Some things to ponder or discuss over the weekend.
Archive for October, 2010
I often try to keep weekend posts lighter. This time I complain about my readers and WordPress.
In my earlier post, I discussed how the preference order for the various cognitive processes affected type. In this post, I will examine how the preference position might affect the presentation of each process. Depending on its position in your preference hierarchy a particular process might be a hero or a villain.
My previous somewhat silly attempt at a blog war was moderately successful; some people actually visited my blog. I am glad that posters and some bloggers got into the spirit of the thing (a joke).
Special thanks go out to Hawaiian Libertarian (did anyone notice that I referred to him as Hawaiian Librarian in the “war” post?) and Dalrock. Dave declared Fargin War, and Dalrock expressed dismay at his exclusion from hostilities.
Dalrock’s post brought me to the next evolution of blog war. (more…)
I have a plan. It is amazing the things that can start with those few words. Well, I do have a plan, it is the blogging equivalent of “Hold ma beer and watch this.”
I have covered Myers-Briggs typing before. I will assume that most are familiar with it. In short, it breaks human behaviors into four groupings of dichotomous traits. These traits are Extraversion or Introversion (E or I), Sensing or intuition (S or N), Thinking or Feeling (T or F), and Perceiving or Judging (P or J). Adding your preference letters together reveals your type (e.g., ESTJ).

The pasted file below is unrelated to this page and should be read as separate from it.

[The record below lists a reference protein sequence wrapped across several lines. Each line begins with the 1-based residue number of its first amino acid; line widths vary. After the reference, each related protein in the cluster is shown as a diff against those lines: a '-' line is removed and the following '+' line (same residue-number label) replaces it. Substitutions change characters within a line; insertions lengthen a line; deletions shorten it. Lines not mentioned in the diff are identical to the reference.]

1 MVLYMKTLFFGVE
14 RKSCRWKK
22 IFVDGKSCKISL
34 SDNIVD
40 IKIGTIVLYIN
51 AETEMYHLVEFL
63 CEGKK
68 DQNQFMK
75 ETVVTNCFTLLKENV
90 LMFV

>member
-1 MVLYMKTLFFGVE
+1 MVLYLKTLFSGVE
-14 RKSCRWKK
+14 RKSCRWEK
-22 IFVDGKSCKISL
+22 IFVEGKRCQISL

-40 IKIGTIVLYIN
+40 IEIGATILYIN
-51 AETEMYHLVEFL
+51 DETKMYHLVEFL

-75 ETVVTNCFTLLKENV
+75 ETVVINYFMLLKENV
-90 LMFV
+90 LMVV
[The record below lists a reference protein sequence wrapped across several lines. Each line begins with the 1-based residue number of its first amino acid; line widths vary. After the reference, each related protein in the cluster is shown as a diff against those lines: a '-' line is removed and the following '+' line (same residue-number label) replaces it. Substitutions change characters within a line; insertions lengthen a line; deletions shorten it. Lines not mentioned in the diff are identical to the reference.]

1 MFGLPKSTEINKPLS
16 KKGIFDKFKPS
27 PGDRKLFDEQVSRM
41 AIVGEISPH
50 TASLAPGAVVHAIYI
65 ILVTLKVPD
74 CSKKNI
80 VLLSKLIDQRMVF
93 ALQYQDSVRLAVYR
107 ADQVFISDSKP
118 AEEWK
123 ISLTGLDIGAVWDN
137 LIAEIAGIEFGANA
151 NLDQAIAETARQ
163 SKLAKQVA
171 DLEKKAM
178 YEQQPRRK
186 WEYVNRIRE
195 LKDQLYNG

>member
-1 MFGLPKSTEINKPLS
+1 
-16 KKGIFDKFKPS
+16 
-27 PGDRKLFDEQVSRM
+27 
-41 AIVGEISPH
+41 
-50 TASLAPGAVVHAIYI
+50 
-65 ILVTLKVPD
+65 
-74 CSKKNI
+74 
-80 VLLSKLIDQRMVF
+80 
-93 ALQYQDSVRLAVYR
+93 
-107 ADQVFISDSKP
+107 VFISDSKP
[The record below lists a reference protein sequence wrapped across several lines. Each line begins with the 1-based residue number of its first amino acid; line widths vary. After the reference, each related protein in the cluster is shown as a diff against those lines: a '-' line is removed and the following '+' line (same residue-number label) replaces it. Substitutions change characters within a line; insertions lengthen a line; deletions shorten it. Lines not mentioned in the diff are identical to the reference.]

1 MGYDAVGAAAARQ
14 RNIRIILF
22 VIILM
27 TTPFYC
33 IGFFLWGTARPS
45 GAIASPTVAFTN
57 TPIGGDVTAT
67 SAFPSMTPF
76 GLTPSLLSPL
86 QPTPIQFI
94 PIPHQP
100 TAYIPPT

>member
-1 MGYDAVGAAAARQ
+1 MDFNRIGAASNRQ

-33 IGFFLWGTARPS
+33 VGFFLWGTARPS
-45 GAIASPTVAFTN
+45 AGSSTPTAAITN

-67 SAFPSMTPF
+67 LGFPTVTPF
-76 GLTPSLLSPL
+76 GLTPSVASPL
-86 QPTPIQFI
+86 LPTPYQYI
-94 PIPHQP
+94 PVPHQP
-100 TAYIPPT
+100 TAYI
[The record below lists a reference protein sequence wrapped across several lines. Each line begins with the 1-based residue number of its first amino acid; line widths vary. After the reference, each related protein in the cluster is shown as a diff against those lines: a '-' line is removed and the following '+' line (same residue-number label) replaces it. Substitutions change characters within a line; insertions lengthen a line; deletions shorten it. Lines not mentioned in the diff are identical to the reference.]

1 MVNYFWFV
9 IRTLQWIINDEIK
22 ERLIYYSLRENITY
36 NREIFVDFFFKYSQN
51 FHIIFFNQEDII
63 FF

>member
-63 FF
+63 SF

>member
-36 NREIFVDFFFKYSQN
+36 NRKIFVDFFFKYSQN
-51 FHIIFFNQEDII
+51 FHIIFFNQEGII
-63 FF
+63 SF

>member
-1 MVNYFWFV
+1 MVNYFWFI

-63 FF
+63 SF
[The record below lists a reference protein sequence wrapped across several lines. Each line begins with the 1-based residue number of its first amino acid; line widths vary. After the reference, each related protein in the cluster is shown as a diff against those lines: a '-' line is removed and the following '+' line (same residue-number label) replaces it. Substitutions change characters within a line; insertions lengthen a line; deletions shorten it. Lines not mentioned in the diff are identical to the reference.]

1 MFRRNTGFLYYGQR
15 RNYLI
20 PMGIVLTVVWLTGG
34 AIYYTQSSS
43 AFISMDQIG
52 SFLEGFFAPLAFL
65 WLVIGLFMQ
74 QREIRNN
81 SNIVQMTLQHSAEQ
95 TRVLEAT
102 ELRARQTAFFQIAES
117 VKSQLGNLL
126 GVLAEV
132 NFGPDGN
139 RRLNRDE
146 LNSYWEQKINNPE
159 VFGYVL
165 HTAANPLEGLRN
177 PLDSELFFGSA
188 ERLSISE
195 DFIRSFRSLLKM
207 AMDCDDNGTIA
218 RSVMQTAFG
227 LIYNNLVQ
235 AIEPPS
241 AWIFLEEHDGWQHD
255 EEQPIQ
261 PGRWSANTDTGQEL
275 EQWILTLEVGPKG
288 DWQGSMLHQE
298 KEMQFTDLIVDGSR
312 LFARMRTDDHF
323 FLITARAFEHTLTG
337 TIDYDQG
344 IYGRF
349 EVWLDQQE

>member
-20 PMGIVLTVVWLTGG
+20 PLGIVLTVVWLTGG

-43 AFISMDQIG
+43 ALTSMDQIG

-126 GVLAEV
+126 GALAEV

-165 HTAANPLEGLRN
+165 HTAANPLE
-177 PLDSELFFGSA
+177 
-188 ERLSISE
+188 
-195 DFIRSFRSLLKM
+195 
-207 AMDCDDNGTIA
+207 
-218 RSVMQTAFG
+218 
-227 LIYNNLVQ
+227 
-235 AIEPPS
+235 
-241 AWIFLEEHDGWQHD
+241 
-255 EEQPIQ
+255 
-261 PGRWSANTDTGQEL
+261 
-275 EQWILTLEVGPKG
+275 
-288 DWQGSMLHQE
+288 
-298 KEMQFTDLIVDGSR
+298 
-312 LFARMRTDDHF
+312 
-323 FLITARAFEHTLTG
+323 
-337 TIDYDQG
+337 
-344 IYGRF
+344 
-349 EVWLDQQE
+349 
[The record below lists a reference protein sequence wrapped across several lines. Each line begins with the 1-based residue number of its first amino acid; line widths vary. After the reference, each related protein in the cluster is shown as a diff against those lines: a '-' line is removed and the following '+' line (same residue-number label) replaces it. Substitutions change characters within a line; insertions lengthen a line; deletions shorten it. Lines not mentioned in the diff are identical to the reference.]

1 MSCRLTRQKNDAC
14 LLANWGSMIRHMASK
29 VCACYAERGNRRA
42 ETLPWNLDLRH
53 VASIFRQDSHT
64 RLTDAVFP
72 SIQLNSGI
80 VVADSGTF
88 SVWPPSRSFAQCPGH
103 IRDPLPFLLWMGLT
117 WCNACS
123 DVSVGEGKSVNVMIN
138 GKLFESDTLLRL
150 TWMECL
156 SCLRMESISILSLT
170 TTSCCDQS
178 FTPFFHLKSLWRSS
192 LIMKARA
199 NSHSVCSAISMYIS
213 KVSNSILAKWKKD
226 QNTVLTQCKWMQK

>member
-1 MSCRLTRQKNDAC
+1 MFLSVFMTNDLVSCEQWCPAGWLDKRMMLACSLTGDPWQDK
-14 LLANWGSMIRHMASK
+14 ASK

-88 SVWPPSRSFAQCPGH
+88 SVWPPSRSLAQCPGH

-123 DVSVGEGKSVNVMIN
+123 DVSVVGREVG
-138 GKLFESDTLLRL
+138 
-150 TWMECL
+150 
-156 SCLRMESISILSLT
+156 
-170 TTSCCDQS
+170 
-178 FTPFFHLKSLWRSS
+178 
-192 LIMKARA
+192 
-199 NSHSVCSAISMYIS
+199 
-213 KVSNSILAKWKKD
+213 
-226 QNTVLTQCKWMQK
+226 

Myers and Briggs based their work on the ideas of Carl Jung. While their typing made his work easier to understand, it also hid some of the subtleties. In this post, I will attempt to explain the deeper meanings behind the letters and perhaps help resolve some typing confusion.
I am not sure how many of you saw my Tweet on the dust up between libertarian Todd Seavey and National Review editor Helen Rittelmeyer. The confrontation was during a conference related to Jonah Goldberg’s book Proud to be Right. The book is a collection of essays from young conservatives. Early in the proceedings Goldberg mentioned how debates on the right were always more interesting than those amongst the left. For once, Goldberg was correct.
As I briefly touched upon in my This I believe post, while we like to say it takes all types, we actually prefer some over others. Outside of the awesomely nice or the fearfully PC we know that some types are better than others. This may not be true in some cosmic, spiritual, “all men are created equal” way, but it assuredly is in a Darwinian way. That is to say: some types are better adapted, some types are more useful. While the basic premise of needing all types may be true, the fact is we do not need equal numbers of all types.